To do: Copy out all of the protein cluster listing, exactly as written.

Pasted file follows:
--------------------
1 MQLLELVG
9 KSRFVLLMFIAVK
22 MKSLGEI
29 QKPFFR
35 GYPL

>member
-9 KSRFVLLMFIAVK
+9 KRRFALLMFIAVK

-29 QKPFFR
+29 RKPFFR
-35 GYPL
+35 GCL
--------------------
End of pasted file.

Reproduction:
1 MQLLELVG
9 KSRFVLLMFIAVK
22 MKSLGEI
29 QKPFFR
35 GYPL

>member
-9 KSRFVLLMFIAVK
+9 KRRFALLMFIAVK

-29 QKPFFR
+29 RKPFFR
-35 GYPL
+35 GCL